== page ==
Blog for ChoiceToday is the 34th anniversary of Roe v. Wade, the landmark Supreme Court decision that legalized abortion in the United States. It is also Blog for Choice Day, so I’m going to venture a little off my usual topics in this post and talk about reproductive freedom as I see it.

The organizers of Blog for Choice Day have asked participants to tell our readers why we’re pro-choice. For me, it boils down to the feminist fundamental that a woman’s body is her own. Once we as society start to value a fetus over the mother, we risk descending into the reproductive dystopia envisioned by Margaret Atwood in The Handmaid’s Tale, with women valued only for their reproductive capacity.

It also bothers me deeply that President Bush declared yesterday National Sanctity of Human Life Day, a clear attempt to bring a particular religious viewpoint into the political sphere. Bush explained:

America was founded on the principle that we are all endowed by our Creator with the right to life and that every individual has dignity and worth. National Sanctity of Human Life Day helps foster a culture of life and reinforces our commitment to building a compassionate society that respects the value of every human being.

Among the most basic duties of Government is to defend the unalienable right to life, and my Administration is committed to protecting our society’s most vulnerable members. We are vigorously promoting parental notification laws, adoption, abstinence education, crisis pregnancy programs, and the vital work of faith-based groups.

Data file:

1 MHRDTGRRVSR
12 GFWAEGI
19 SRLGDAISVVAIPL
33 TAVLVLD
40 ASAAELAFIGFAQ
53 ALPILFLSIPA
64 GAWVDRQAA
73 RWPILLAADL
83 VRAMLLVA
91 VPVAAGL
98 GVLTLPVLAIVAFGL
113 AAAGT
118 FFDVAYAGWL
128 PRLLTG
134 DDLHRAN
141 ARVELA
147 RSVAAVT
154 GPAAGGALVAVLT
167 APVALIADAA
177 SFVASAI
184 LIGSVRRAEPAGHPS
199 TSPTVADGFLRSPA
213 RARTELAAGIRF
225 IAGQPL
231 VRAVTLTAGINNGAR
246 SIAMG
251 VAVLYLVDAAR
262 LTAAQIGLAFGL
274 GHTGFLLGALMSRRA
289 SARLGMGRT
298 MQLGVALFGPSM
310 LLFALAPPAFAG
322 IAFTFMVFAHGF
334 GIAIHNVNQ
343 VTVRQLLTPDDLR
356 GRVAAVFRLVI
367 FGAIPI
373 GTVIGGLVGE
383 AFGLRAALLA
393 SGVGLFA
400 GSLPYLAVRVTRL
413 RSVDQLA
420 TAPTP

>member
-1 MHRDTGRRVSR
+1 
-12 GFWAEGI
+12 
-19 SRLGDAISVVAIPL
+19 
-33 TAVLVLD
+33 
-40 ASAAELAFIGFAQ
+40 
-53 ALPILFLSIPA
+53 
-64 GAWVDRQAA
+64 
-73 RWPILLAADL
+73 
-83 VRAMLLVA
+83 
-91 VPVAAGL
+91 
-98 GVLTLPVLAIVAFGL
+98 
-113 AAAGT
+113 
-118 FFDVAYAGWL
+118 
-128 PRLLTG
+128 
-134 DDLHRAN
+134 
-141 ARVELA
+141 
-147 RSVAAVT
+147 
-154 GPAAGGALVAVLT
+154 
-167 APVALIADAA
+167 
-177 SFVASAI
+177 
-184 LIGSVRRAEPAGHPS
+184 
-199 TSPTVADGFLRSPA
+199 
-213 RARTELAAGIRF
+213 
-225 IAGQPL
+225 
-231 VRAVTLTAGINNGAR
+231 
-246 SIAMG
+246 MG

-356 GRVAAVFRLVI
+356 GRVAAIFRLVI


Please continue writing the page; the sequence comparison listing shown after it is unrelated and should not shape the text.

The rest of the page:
Bush is ignoring the multiplicity of religions and religious interpretations that make up the fabric of our country, not all of which agree with his connection between the Creator’s will and the right to life of a fetus. He’s also in dubious historical waters when he says the founders of our country believed in the “right to life” as interpreted by the anti-abortion movement. He’s blind to the evidence that abstinence education doesn’t work. And despite his commitment to promoting adoption, his brother governs a state in which same-sex parents are banned from adopting or fostering children.

Taking a broader perspective, how can a president who has overseen a fruitless war causing the deaths of tens of thousands of civilians, American troops, coalition forces, and Iraqi police (not to mention thousands of deaths from the “worsening health and environmental conditions directly related to the conflict”) really talk about “respecting and protecting the life and dignity of every human being”?

Finally, there’s something wrong with an administration that says I must carry a fetus to term if I conceive, but will not give me permission to raise that child in a legal relationship with the person I want, whom I know will be a responsible, loving parent.

I don’t expect every reader to agree. I will, however, delete any derogatory comments. (Disagree if you must, but please keep it civil.)